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Inside Wellington - Second Section of The Wellington Advertiser, Friday, February 5, 2010 PAGE FIVE

Valentine’s Day trivia Valentine's Day comes but once a year. Test your knowledge of these interesting facts surrounding the day of love. Answers follow. 1. It is estimated that how many Valentine's Day greeting cards are sent each year? a. 500 thousand b. one million c. one billion d. ten billion 2. What percentage of women send themselves a Valentine's Day card? a. 10% b. 25% c. 5% d. 60% 3. Valentine's Day evolved from what ancient Roman festival? a. Lupercalia b. Festivus c. Bacchanalia d. Cupidis 4. Cupid, the winged cherub who aims his arrows at wouldbe lovers, is the son of what Roman god?

a. Jupiter b. Penelope c. Venus d. Zeus 5. In what year did England's King Henry VIII declare February 14th an official holiday? a. 1537 b. 1692 c. 1402 d. 1954 6. In what Shakesperean play is Valentine's Day mentioned? a. "Romeo & Juliet" b. "Anthony & Cleopatra" c. "Hamlet" d. "Macbeth" 7. Which prominent NYC building played a role on Valentine's Day in the movie, "Sleepless in Seattle"? a. The Chrysler Building b. The Flatiron Building c. City Hall d. The Empire State Building 8. In the 17th century, a hopeful maiden ate what kind of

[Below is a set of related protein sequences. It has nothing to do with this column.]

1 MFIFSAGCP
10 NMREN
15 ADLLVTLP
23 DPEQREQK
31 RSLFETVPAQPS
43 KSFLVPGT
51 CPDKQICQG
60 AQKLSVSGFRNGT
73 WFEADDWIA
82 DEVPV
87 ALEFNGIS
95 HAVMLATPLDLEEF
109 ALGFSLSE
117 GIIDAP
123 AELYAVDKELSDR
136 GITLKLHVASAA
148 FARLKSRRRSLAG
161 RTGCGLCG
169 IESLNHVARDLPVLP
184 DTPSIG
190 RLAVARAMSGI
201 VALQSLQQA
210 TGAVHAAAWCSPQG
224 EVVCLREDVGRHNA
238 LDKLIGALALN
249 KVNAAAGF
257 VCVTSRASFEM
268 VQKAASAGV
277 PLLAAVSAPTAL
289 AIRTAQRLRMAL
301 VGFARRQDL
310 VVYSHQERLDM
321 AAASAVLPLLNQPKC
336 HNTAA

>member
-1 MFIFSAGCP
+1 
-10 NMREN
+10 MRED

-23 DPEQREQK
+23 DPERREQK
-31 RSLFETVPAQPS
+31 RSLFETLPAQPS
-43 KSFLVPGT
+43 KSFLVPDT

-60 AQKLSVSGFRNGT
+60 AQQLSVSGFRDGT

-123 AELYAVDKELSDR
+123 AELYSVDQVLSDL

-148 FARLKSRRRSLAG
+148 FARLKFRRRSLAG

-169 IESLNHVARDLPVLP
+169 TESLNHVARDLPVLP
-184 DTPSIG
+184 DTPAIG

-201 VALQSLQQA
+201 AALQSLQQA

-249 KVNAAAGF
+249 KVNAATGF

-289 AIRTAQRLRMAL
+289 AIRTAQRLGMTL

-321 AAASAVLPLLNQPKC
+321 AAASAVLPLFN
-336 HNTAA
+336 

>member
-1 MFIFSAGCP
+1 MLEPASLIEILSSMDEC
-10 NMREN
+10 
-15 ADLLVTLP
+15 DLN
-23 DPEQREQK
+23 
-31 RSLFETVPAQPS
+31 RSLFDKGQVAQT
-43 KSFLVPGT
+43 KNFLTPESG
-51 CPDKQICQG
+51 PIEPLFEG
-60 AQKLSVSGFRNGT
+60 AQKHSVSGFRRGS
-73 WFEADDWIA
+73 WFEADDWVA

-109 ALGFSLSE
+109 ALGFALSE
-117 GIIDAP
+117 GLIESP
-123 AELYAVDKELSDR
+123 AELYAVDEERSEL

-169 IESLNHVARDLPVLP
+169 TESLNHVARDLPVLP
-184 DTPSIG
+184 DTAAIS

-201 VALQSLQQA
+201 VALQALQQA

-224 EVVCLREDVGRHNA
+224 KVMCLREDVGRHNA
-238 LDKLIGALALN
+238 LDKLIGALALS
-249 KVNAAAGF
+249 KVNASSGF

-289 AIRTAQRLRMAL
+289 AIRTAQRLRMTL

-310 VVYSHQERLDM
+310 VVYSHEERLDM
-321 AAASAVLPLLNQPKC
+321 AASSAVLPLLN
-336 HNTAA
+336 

egg after pinning five bay leaves to her pillow to help her dream of her future husband? a. fried egg b. hard-boiled egg c. scrambled egg d. poached egg 9. What percentage of roses purchased on Valentine's Day are red? a. 100% b. 50% c. 69% d. 84% 10. Beginning in the 1980s, what industry really started promoting their products as perfect for Valentine's Day gifts? a. the diamond industry b. the chocolate industry c. the greeting card industry d. the floral industry. Answers: 1. c, one billion. Valentine's Day is the second largest seasonal holiday for sending cards

behind Christmas. 2. b, 25% 3. a, Lupercalia. This is a fertility celebration that was commemorated annually on February 15. 4. c, Venus, the goddess of love. 5. a, 1537 6. c, Hamlet. "To-morrow is Saint Valentine's day, All in the morning betime, And I a maid at your window, To be your Valentine. 7. d, The Empire State Building 8. b, hard-boiled egg 9. c, 69%, according to the Ipsos-Insight for the American Floral Endowment's Consumer Tracking Study (2004) 10. a, the diamond industry